Sunday, June 17, 2012

Stony Brook's run ends with 12-2 loss to Florida State


OMAHA, Neb. -- As actor Tom Hanks famously said in the movie "A League of Their Own," there's no crying in baseball. But who could blame Stony Brook's Seawolves if they had to choke back a few tears when their College World Series dream died hard in a 12-2 loss to Florida State Sunday afternoon at TD Ameritrade Stadium.
It was the second humiliating defeat for the Seawolves (52-15), who arrived as the nation's winningest team but got pounded by a combined score of 21-3 by UCLA and FSU. Stony Brook was everybody's lovable underdog in Omaha, but the Seawolves found the weight of expectations from their newfound fans too heavy a burden.
Still, their achievement in becoming only the second No. 4 regional seed ever to make it to the College World Series was a remarkable breakthrough for a school that has played Division I sports only since 1999, and no one ever can take away their dominant performance in the Baton Rouge Super Regional at LSU to get here.
But it was FSU starter Mike Compton (12-2) who was dominant in quieting Stony Brook's powerful lineup, allowing six hits, two walks and two runs in six innings. The Seminoles (49-16) advanced to meet the loser of Sunday night's game between UCLA and Arizona.
Walks and defensive miscues, which the Seawolves largely avoided on their way to Omaha, were their undoing against Florida State.
It began in the first inning when Brandon McNitt issued a one-out walk to Devon Travis, who went to third on a single by James Ramsey. With Ramsey going, McNitt struck out cleanup hitter Jayce Boyd, and catcher Pat Cantwell threw to second baseman Maxx Tissenbaum. Travis broke from third when the ball left Cantwell's hand, and with no chance to throw him out at the plate, Tissenbaum ran down Ramsey and tagged him for the third out.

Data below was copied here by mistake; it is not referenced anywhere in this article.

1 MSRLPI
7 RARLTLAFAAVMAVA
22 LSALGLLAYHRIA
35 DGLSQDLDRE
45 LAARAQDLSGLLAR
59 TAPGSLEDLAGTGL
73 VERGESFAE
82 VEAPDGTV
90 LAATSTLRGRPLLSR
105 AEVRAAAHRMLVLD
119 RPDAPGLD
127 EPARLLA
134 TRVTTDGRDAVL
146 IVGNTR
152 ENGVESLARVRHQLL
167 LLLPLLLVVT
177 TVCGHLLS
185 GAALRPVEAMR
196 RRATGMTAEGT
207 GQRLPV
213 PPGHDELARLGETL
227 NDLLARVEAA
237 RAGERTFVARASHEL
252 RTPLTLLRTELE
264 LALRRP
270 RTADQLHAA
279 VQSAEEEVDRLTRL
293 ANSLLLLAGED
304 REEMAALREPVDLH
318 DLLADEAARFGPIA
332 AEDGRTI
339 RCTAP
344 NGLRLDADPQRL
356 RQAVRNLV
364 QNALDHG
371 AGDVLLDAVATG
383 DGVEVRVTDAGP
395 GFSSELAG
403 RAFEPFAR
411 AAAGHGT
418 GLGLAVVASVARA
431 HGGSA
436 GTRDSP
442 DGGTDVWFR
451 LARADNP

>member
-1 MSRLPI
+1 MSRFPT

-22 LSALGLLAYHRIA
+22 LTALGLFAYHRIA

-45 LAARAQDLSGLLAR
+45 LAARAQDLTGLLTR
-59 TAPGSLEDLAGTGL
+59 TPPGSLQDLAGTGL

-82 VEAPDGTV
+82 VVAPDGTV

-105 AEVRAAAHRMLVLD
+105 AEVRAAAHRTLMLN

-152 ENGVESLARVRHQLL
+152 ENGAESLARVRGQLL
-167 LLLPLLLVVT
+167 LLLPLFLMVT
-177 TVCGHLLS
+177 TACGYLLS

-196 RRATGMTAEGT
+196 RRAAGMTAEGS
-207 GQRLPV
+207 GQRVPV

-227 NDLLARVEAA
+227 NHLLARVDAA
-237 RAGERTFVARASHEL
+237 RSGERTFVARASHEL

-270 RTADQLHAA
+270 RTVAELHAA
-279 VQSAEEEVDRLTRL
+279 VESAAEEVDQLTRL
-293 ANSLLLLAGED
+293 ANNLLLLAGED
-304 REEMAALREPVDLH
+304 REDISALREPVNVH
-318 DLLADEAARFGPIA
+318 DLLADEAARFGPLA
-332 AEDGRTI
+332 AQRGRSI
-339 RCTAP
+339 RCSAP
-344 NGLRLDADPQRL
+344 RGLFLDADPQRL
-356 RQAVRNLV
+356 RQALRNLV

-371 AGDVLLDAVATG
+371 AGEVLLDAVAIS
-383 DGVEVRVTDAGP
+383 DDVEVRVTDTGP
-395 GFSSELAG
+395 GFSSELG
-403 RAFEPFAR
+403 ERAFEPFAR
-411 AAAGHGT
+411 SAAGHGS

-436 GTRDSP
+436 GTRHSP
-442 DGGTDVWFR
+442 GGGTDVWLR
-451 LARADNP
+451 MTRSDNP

McNitt settled down to retire the next five batters, but with two outs in the third, singles by Sherman Johnson and Travis and an RBI double by Ramsey made it 2-0.
Boyd then grounded to freshman shortstop Cole Peragine for what should have been an inning-ending out, but Peragine double-clutched and then skipped his throw past first baseman Kevin Courtney, allowing two runs to score.
McNitt compounded that mistake by walking Steve McGee before shortstop Justin Gonzalez launched a three-run homer into the leftfield bullpen for a 7-0 lead.
McNitt got the final out of the inning, but the damage was significant -- six runs after there were two outs, five of them unearned.
No. 9 hitter Sal Intagliata singled to lead off the bottom of the third for Stony Brook's first hit. Two outs later, Willie Carmona (two hits) belted a long drive into the gap in right-center. Intagliata was almost to the plate when the ball hopped into the stands for a ground-rule double. He had to return to third, and the threat ended when Tissenbaum lined out.
It got worse in the fourth. McNitt walked John Holland to start the inning, and two outs later, Travis banged a two-run homer into the leftfield bullpen for a 9-0 lead.
That ended the day for McNitt (8-4), who gave up nine runs, only four of which were earned, six hits and three walks in 32/3 innings before being relieved by James Campbell.
The Seawolves finally got on the scoreboard in the bottom of the fifth. Courtney led off with a double and went to third on a single by Travis Jankowski. Cantwell's grounder drove in the first run and Carmona's hard single to rightfield made it 9-2.
Whatever thoughts the Seawolves might have had were doused in the top of the sixth. Campbell allowed a one-out walk to Holland and then gave up three straight doubles to Seth Miller, Johnson and Travis to make it 12-2.
Travis had three hits, three RBIs and three runs scored for Florida State, which outhit Stony Brook 11-7. Johnson had two hits, two RBIs and two runs scored and Ramsey added two hits.